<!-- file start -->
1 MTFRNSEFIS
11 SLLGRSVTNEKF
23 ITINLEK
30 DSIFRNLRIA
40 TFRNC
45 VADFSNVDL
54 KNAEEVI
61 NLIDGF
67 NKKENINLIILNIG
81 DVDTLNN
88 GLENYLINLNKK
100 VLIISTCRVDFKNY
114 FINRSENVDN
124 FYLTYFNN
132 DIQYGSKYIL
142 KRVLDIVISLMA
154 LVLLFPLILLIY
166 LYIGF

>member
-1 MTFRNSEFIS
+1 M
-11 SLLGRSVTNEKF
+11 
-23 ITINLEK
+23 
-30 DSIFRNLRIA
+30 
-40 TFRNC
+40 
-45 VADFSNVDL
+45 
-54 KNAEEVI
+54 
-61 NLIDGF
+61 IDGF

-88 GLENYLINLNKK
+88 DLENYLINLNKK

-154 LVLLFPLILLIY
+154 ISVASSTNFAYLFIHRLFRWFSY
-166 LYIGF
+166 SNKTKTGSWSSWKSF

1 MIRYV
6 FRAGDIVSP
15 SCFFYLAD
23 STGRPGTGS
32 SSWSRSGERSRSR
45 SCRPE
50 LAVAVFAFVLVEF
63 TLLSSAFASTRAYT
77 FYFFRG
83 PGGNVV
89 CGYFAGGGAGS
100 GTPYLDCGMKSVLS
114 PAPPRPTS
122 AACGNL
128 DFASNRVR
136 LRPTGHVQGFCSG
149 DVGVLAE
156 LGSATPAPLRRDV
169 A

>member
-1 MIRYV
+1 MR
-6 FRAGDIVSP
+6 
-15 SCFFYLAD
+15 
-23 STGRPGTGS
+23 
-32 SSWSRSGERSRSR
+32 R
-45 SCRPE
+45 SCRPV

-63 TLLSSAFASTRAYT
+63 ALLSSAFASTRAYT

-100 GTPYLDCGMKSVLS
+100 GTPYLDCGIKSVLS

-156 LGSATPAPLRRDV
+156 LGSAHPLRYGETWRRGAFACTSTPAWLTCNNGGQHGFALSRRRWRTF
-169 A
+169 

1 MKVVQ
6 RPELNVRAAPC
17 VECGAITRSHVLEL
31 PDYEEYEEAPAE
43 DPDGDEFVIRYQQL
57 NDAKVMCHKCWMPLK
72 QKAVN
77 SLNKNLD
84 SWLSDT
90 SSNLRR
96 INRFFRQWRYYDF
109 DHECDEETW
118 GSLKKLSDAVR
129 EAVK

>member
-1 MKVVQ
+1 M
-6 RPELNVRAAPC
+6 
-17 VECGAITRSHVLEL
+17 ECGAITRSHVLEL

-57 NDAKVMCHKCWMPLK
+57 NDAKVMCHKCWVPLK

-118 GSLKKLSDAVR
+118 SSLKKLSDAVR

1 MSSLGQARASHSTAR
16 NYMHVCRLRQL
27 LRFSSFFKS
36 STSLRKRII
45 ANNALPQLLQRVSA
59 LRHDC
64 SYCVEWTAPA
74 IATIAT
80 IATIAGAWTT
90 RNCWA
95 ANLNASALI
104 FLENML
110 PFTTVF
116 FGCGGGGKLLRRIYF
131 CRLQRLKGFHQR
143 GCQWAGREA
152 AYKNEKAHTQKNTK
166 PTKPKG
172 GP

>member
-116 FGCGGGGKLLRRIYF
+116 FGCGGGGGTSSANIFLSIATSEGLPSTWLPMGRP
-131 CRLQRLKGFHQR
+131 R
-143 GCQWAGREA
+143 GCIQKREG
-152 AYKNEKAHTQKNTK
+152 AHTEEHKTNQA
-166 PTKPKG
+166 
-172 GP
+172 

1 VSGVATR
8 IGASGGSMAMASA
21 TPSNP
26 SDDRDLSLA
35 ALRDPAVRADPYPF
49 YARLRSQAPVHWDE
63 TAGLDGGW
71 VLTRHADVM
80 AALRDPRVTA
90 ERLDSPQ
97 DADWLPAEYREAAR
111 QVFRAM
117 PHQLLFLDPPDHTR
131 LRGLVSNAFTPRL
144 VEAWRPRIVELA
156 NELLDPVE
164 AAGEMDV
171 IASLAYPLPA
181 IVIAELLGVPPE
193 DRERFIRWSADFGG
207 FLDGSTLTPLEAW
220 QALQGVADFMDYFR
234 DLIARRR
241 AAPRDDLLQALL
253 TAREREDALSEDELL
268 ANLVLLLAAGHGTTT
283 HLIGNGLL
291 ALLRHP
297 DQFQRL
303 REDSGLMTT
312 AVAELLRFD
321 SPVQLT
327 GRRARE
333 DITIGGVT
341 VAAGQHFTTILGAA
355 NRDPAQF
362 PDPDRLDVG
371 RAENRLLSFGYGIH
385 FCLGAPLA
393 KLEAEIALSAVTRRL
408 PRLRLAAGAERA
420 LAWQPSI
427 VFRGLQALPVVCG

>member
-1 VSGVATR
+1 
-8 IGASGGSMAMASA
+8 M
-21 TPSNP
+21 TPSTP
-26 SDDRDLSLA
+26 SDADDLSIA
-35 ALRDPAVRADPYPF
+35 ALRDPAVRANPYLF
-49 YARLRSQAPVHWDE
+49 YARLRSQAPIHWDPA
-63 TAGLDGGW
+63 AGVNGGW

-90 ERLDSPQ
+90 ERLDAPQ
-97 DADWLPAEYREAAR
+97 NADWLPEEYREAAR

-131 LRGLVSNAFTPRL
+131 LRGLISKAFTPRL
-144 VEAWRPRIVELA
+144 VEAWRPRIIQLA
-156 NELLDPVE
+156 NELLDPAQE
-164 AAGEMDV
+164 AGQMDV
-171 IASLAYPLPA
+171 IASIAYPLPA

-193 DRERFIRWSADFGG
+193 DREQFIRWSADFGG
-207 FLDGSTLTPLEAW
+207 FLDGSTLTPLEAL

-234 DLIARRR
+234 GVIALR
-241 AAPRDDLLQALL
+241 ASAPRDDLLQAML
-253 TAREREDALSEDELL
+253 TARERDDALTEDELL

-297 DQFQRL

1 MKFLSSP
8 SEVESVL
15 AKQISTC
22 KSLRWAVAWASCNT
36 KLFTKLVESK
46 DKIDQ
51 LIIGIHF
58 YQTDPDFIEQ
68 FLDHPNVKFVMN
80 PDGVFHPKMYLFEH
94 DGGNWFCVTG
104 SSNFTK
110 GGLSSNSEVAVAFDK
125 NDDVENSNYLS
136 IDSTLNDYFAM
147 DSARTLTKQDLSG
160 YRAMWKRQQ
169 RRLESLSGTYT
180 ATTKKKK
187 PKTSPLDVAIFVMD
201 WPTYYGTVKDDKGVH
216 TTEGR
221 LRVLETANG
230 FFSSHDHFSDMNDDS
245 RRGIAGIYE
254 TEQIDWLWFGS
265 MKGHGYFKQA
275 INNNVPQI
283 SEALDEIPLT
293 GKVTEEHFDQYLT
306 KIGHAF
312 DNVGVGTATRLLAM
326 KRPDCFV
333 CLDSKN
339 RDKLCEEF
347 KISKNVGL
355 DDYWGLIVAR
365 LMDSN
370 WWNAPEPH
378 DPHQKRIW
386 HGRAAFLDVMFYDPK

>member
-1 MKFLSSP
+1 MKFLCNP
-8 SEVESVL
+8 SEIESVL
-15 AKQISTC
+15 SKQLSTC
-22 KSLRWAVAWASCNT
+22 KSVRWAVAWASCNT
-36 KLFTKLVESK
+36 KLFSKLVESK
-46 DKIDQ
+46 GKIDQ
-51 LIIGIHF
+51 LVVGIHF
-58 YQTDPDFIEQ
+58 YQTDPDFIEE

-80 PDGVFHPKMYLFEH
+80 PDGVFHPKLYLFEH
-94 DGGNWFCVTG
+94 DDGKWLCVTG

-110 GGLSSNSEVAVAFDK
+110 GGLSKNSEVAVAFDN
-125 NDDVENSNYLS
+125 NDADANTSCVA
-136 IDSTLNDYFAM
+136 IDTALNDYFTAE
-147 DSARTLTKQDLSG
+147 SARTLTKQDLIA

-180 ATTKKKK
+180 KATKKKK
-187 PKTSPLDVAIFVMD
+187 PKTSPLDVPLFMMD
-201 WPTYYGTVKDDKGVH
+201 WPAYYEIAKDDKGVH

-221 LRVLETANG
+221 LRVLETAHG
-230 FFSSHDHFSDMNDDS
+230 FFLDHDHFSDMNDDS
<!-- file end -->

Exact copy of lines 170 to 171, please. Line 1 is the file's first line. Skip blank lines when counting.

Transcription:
321 SPVQLT
327 GRRARE